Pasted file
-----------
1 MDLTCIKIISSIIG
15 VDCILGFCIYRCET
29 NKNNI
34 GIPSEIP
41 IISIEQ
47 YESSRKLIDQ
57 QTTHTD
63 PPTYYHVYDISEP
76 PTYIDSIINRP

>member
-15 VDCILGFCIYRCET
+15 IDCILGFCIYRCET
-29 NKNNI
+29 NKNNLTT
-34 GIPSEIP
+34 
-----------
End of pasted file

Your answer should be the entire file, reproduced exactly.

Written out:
1 MDLTCIKIISSIIG
15 VDCILGFCIYRCET
29 NKNNI
34 GIPSEIP
41 IISIEQ
47 YESSRKLIDQ
57 QTTHTD
63 PPTYYHVYDISEP
76 PTYIDSIINRP

>member
-15 VDCILGFCIYRCET
+15 IDCILGFCIYRCET
-29 NKNNI
+29 NKNNLTT
-34 GIPSEIP
+34 